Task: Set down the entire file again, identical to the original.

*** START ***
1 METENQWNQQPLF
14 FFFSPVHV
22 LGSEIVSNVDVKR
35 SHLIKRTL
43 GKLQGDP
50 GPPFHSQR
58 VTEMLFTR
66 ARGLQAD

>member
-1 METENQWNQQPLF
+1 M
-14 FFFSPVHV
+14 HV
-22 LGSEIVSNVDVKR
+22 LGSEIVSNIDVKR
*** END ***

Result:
1 METENQWNQQPLF
14 FFFSPVHV
22 LGSEIVSNVDVKR
35 SHLIKRTL
43 GKLQGDP
50 GPPFHSQR
58 VTEMLFTR
66 ARGLQAD

>member
-1 METENQWNQQPLF
+1 M
-14 FFFSPVHV
+14 HV
-22 LGSEIVSNVDVKR
+22 LGSEIVSNIDVKR